them. Is there any common sense in bringing these people to this country if they have not the $25, or have some mental or other disease that compels them to be sent back? There is not a member in this House who would take the ground that there is any good reason for allowing these people to come out here, and then send them back. They lose their situations and break up their families in the old country, all because we want to have the
10 p.m. medical examiners on this side.
Send three or four doctors to the other side and stop them from getting aboard, not only because of disease, but for any other reason that would prevent them entering Canada,
The hon. gentlefnan advises the minister to^ send doctors across to England, Scotland or France to prevent these people from getting on board ship. I doubt very much if this Government would have authority to send a man to England, to France, or to any other country to say who should or should not get on board a vessel.
Of all the reasons 1 have - yet heard that is the poorest one. Every man in this House knows that if the Government asked the British Government to let them put a doctor or two at Liverpool, that privilege would be granted immediately, The hon. gentleman knows that as well as I do.
listen to them. I said the same thing to the former Minister of the Interior (Mr. Oliver). For many years I have pleaded for that and it has got to come whether it comes immediately or not. People will not stand for these poor people being robbed as they are in this matter. If the reason advanced by the hon. member for Frontenac is the only one, the minister could fix it in five minutes.
In such a matter as that each country would have jurisdiction over its own ports. My hon. friend is assuming entirely too much when he assumes that this Government could, in all the various countries from which Canada receives immigrants, appoint -its agents to stand at the ports and say who should and who should not get on board a vessel.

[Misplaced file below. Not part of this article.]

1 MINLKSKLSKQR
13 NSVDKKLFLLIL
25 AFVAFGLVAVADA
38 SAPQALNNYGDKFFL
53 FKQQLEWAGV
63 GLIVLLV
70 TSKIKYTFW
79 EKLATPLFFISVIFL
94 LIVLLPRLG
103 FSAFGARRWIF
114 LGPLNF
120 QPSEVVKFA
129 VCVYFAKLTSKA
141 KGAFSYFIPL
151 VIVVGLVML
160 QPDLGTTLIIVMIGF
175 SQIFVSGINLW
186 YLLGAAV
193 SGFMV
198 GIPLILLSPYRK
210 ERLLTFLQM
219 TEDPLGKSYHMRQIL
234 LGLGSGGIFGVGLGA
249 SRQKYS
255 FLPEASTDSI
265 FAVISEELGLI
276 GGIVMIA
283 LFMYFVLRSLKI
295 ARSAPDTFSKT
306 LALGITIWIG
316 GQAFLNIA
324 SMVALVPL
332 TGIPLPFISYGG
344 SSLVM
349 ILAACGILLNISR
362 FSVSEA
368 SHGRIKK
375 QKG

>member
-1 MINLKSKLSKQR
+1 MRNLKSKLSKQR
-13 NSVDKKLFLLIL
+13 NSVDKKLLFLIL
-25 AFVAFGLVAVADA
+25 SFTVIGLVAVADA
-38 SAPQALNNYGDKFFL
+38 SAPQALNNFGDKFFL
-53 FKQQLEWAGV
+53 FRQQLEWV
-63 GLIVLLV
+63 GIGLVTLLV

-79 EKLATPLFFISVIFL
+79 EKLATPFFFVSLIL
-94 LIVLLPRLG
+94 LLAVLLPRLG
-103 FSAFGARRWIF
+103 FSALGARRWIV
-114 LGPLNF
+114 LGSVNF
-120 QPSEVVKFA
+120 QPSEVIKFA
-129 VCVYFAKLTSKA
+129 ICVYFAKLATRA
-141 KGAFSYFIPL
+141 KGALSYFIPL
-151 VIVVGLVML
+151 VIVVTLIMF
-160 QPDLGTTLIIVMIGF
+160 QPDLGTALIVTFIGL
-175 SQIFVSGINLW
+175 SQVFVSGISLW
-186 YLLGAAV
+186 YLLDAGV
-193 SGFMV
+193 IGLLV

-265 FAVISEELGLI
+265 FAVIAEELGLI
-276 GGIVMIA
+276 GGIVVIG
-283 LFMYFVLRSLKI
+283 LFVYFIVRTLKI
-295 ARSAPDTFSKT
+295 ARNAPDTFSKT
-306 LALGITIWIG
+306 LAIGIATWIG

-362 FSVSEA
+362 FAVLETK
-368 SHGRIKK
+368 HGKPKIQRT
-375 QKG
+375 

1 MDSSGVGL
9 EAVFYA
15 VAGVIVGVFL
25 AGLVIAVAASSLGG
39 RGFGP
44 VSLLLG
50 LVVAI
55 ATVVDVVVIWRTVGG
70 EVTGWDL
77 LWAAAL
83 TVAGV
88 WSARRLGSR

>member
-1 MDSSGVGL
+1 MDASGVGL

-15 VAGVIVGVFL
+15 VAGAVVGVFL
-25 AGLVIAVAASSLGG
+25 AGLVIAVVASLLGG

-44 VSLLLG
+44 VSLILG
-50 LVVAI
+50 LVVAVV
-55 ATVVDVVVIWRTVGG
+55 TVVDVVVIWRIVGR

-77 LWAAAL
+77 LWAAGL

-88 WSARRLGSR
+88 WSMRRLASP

Does the hon. gentleman not think that other countries would welcome it, rather than have their poor people sent over here and then have them sent back again ? Every country in the world from which we receive immigrants, will welcome it.
On the contrary, instead of these countries welcoming such officials, the very fact that so many of these people com.ing from various countries have to be deported, shows an inclination on the part of these countries to get rid of them. They are only too glad to get rid of them.
the St. Lawrence division of Montreal (Mr. Bickerdike) is anxious that the medical inspection of immigrants should be performed at the sailing port. I agree with him that such a system would be the best, but before accepting the suggestion it may be advisable to look over the report of the United States commission of immigration, a report which I have quoted the other day in the following terms: